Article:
The CLP - interview series goes into the third round: After the expert round as well as the Legal Coaches it now primarily concerns special commitment inside and outside the lawyer occupation. Some of them have already been honored for this commitment with prizes; however, all colleagues in this circle are very successful in what they do. This may be due to the burning passion with which they are committed to their cause. Or thanks to their own personal recipe for success, which they reveal at the end of each session.
Who is Mrs. Hardy:
Joanna Hardy is a criminal barrister based in England. She studied Law at King’s College London and was awarded First Class Honours. She remained at King’s to study for her LLM Master of Laws and graduated with distinction. She was awarded the Harmsworth Scholarship from Middle Temple and was called to the Bar in 2010.
Joanna now prosecutes and defends serious crime. She is listed in the Legal 500 and in the Evening Standard Newspaper’s ‘Progress 1000’ – a list of the most influential people in London. She is a qualified advocacy trainer with Middle Temple. Joanna regularly speaks and writes about the criminal justice system.
Her fight against sexual jokes about female laywers by theier colleagues went viral in 2019: In several tweets on Twitter she had appealed to her male colleagues to stop making jokes about breasts and skirts in court. Hardy has appr. 34.000 Follower on Twitter. She aimed to stop women quitting legal profession.
Joanna lives in London with her fiancé Jamie and their miniature dachshund dog, Mr Pickle.
#1 What does “Role model for female lawyers” mean to you?
When I first became a lawyer I struggled to find role models. I was intimidated by the women at the very top of the profession. The very traditional and old-fashioned hierarchy of the system meant I felt those above me were difficult to approach and hard to talk to. As I got older I realised that those at the top are, generally speaking, always willing to reach back and lend a helping hand to those who are treading the path after them. For me, my role models are those willing to share their stories, share their moments of weakness, be generous with their time, generous with opportunities and to never close the door on someone seeking their help.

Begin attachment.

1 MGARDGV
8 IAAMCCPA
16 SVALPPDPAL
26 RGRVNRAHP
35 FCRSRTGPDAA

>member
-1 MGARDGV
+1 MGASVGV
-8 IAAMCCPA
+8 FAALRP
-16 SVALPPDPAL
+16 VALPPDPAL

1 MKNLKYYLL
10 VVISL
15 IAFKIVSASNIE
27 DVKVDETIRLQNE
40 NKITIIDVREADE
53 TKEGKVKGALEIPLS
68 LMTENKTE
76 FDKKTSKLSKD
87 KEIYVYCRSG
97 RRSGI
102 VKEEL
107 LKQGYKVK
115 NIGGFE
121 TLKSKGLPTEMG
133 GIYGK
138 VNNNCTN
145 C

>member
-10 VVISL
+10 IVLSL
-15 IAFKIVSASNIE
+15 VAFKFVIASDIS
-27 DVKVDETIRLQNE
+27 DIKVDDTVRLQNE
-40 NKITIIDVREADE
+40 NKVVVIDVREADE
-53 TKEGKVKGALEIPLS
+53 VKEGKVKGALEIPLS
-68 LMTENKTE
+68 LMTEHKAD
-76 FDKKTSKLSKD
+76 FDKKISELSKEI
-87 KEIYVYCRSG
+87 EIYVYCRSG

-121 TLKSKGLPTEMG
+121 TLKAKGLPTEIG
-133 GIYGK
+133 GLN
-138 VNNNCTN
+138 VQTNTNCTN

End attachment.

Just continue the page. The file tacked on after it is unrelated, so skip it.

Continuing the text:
#2 Since when are you personally committed to equal rights and against sexism especially in the legal profession?
I have always felt the importance of ensuring equality within our profession. As criminal advocates we represent society and we ought to reflect those we serve. It is competitive to secure a training place as a barrister and I now dedicate time to assisting with equality of entry to the profession. I mentor several young women who hope to apply to become barristers. My profession has a problem with retaining women after several years of practice. It often coincides with the age women start to have children. I am outspoken in opposing extending the operating hours of the UK courts - which would make the job almost impossible for those with young children or with other caring responsibilities. If we want to ensure we retain a diverse workforce we must consider practical measures to help the day-to-day lives of practitioners.